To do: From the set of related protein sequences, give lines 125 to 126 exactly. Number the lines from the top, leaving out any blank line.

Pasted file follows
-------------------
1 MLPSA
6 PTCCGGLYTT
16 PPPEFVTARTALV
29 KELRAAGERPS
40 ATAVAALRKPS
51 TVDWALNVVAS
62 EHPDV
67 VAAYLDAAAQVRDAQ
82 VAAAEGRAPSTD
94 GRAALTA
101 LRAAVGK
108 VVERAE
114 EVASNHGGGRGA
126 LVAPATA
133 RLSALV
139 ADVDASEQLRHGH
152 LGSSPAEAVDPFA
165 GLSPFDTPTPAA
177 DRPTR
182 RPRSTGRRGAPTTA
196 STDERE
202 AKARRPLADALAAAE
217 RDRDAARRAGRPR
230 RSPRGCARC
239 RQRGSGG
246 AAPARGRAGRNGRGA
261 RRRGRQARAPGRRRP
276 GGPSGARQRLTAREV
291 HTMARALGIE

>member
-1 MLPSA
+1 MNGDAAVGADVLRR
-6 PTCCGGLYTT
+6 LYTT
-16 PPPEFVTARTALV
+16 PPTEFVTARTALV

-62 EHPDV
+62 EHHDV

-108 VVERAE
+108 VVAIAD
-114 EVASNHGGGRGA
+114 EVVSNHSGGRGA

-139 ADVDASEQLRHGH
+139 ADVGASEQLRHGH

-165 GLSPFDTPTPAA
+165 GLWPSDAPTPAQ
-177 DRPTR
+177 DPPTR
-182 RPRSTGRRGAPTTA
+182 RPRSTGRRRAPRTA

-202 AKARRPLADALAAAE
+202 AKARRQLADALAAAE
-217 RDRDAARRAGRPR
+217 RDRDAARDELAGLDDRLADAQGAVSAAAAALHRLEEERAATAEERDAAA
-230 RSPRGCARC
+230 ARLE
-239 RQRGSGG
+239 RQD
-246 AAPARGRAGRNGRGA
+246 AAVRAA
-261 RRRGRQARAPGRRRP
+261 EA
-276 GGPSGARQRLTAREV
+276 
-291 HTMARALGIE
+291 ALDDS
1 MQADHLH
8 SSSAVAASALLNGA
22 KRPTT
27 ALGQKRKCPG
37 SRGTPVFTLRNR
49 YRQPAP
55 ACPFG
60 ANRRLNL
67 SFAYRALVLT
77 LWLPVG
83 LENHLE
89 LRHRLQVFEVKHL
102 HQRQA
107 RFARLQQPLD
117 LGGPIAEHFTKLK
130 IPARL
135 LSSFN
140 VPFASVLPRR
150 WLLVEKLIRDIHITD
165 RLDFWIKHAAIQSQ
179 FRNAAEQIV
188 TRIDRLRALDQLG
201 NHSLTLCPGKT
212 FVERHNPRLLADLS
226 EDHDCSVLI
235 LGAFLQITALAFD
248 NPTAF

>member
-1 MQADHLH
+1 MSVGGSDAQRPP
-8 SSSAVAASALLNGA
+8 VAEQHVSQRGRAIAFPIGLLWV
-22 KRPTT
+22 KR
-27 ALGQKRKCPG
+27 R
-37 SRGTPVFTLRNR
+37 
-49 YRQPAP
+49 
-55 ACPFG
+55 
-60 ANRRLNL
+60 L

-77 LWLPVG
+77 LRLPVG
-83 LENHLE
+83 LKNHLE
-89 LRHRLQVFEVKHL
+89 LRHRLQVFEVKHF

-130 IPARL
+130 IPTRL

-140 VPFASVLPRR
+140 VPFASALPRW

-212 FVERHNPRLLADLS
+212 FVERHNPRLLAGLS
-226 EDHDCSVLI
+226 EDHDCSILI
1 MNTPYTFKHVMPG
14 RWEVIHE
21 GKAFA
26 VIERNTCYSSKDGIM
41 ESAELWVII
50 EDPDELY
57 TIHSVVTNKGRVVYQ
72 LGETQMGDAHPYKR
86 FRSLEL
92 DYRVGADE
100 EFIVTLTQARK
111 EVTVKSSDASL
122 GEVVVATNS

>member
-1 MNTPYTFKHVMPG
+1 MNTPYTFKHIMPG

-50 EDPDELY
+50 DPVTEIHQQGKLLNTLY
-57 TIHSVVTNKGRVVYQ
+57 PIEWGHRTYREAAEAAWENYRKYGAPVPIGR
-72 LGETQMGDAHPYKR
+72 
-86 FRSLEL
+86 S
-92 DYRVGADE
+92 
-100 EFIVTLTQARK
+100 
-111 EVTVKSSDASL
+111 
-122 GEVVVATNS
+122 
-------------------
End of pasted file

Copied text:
1 MNTPYTFKHVMPG
14 RWEVIHE